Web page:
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We explore the professional identities of UK-based secondary science teachers who actively participated in science research for at least six months. The study uses thematic analysis to analyse semi-structured interviews with 17 participants across England and Scotland, from a variety of educational/socio-economic contexts.
We found that through participation in research projects, teachers develop a multi-faceted sense of professional identity that includes the roles of teacher, scientist/researcher, mentor and coach. Teachers who are research-active develop complex professional networks that have a positive impact upon their sense of professional worth and self-belief.
Through participation in research, teachers identified as both science teachers and scientists and this has been encapsulated in this research as a transition in professional identity to ‘teacher scientist’. The key enabling factor in identification as a ‘teacher scientist’ is a teacher’s positive interaction with scientists/researchers. Teachers are motivated to participate in research projects in response to the enthusiasm of their students and a desire for students to contribute to research that could provide solutions to real-world challenges. This understanding of the capacity of science teachers to become ‘teacher scientists’, and recognising teachers’ altruistic motivations, could contribute to teacher retention and recruitment strategies that are less focused on financial incentives.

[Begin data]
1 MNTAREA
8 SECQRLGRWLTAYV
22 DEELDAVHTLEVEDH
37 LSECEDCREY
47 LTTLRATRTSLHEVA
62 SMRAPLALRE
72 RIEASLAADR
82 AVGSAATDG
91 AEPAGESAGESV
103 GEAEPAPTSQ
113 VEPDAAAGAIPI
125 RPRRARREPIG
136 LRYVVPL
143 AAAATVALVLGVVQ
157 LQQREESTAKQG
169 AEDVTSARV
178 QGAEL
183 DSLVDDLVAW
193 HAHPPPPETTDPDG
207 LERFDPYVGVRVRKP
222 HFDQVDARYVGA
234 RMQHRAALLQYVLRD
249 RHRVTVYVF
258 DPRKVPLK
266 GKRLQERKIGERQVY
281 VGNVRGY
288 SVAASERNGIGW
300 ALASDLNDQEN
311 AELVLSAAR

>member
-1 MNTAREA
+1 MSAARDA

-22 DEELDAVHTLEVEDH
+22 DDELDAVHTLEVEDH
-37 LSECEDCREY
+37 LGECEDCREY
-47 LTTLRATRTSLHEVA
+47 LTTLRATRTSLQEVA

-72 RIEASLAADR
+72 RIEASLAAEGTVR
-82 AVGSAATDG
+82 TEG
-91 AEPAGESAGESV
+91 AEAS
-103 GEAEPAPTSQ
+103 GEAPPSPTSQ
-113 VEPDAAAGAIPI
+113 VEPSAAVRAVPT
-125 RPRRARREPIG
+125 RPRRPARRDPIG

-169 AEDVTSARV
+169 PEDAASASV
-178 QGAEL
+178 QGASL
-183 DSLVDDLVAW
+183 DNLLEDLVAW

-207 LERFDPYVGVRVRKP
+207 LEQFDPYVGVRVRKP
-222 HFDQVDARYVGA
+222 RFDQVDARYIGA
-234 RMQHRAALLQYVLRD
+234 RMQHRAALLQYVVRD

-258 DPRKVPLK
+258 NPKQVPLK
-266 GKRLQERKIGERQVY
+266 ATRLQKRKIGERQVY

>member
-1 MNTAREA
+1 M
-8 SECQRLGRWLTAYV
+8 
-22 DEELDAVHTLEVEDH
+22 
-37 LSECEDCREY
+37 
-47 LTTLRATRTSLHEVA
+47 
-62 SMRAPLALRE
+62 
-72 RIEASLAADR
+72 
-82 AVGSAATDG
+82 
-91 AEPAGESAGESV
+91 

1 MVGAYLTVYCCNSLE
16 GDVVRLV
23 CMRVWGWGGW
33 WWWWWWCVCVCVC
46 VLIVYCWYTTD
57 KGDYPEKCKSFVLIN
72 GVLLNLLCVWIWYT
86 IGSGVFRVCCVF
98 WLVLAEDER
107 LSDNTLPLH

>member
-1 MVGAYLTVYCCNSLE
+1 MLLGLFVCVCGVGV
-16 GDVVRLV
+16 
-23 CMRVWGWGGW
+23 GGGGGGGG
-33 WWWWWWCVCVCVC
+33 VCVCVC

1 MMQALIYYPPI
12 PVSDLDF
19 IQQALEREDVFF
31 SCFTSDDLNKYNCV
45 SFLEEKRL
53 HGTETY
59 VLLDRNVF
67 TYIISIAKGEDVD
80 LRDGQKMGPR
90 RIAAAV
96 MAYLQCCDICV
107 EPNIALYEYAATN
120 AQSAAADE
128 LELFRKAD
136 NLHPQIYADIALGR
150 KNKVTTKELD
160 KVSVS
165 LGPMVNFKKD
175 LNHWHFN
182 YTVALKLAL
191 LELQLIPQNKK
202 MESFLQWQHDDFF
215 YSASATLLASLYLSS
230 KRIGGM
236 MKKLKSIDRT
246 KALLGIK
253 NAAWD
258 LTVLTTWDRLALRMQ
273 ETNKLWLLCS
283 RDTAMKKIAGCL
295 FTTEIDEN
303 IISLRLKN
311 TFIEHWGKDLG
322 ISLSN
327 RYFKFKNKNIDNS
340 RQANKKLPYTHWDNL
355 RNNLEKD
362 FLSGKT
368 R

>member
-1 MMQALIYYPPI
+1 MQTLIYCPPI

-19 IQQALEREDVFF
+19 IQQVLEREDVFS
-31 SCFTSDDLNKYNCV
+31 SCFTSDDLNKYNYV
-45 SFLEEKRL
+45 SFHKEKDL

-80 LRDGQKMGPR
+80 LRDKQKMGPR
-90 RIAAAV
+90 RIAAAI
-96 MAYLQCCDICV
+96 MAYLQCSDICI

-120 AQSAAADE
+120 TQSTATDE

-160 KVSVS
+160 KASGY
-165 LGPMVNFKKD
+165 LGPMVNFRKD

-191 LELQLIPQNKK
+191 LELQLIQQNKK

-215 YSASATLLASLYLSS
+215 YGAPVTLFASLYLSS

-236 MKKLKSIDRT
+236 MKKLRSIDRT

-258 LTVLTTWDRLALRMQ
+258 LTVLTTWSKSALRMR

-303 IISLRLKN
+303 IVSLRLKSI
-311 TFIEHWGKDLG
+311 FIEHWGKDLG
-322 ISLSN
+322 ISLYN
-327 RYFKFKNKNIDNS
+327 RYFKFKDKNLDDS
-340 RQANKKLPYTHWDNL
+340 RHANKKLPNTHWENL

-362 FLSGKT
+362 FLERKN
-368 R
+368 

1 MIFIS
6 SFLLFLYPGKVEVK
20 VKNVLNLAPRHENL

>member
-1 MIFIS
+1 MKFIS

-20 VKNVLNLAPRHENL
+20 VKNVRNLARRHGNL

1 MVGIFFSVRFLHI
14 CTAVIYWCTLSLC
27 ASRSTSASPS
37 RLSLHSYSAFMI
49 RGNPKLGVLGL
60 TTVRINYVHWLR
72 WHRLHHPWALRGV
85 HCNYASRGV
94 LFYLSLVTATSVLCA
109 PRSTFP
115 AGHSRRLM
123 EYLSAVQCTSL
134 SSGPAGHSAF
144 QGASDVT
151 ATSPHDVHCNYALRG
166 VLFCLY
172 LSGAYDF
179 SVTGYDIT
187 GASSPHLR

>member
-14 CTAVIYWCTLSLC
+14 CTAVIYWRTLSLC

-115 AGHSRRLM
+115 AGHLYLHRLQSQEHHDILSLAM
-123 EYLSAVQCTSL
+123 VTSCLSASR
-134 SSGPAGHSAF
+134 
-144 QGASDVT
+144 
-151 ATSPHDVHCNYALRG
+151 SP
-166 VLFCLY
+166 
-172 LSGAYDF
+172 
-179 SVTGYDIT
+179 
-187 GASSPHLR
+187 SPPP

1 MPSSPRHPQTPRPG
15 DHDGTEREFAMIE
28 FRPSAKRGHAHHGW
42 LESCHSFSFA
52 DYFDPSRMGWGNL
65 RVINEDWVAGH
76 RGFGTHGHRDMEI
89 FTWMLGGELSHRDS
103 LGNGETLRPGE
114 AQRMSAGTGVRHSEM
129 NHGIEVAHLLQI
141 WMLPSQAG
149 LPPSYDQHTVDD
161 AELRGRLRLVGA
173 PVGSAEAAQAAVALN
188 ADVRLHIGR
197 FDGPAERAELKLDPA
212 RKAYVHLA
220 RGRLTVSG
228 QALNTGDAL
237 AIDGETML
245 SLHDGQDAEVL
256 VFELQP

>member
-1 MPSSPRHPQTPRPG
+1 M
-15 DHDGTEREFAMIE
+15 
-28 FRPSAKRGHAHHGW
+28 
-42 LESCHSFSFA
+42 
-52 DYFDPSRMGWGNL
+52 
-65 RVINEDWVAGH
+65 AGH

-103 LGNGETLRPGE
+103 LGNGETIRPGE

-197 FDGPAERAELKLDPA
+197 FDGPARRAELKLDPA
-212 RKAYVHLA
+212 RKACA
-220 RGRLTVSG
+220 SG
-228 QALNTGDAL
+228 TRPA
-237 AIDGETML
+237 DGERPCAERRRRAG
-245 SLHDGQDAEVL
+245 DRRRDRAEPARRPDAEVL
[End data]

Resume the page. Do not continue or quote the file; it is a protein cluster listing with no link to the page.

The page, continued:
You can search for the full article using the following reference:
Rushton, E. A., & Reiss, M. J. (2019). From science teacher to ‘teacher scientist’: exploring the experiences of research-active science teachers in the UK. International Journal of Science Education, 41(11), 1541-1561.